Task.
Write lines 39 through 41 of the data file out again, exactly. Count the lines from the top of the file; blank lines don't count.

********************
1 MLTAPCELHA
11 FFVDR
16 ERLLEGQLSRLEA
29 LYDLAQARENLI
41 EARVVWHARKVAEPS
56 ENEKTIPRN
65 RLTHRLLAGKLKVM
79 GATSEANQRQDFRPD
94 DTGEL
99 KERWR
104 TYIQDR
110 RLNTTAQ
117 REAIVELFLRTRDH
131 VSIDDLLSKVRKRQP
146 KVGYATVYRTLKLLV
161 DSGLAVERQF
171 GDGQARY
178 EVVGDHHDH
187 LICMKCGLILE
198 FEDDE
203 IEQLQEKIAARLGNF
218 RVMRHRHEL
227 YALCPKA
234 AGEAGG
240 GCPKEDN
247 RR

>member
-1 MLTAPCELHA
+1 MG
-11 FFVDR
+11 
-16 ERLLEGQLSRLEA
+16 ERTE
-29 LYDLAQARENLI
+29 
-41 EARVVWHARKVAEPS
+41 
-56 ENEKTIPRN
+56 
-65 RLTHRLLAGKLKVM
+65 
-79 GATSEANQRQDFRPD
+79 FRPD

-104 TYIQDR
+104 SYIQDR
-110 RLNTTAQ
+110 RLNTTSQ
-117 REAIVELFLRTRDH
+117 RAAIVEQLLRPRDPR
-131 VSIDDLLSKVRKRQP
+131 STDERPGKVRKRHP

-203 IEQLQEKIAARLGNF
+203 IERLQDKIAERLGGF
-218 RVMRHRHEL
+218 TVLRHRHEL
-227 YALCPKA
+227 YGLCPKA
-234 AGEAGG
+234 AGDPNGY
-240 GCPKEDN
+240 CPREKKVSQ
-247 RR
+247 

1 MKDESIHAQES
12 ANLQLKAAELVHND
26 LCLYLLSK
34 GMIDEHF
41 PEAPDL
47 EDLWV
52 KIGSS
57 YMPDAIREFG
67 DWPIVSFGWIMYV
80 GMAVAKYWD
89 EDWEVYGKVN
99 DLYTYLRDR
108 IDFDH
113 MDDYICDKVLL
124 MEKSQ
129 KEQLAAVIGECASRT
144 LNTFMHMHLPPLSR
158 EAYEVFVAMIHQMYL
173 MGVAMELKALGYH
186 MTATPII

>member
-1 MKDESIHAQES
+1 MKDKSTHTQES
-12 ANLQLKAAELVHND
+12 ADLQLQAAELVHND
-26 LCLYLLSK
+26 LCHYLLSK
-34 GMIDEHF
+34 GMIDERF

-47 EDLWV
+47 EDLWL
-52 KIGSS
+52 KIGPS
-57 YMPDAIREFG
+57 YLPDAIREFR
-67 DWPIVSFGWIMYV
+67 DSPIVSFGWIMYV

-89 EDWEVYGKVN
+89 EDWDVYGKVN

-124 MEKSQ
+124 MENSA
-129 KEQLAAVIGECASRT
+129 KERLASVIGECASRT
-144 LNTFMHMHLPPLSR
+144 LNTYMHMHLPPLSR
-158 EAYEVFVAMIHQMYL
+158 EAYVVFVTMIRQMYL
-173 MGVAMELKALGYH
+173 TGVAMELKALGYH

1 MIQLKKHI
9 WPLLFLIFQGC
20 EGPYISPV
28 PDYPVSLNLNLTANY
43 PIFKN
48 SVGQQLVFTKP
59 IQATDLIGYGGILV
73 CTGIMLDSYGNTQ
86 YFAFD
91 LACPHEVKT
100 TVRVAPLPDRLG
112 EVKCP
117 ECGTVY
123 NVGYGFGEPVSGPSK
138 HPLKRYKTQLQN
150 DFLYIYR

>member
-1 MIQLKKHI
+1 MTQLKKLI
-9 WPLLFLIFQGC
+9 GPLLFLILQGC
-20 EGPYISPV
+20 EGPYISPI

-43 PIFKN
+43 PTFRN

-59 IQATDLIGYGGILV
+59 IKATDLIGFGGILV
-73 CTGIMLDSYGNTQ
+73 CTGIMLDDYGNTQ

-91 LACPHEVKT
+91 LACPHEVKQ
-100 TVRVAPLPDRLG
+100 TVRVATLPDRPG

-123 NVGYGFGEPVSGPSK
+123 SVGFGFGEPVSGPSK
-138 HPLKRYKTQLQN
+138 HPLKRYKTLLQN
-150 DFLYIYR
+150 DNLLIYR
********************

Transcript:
+56 
-65 RLTHRLLAGKLKVM
+65 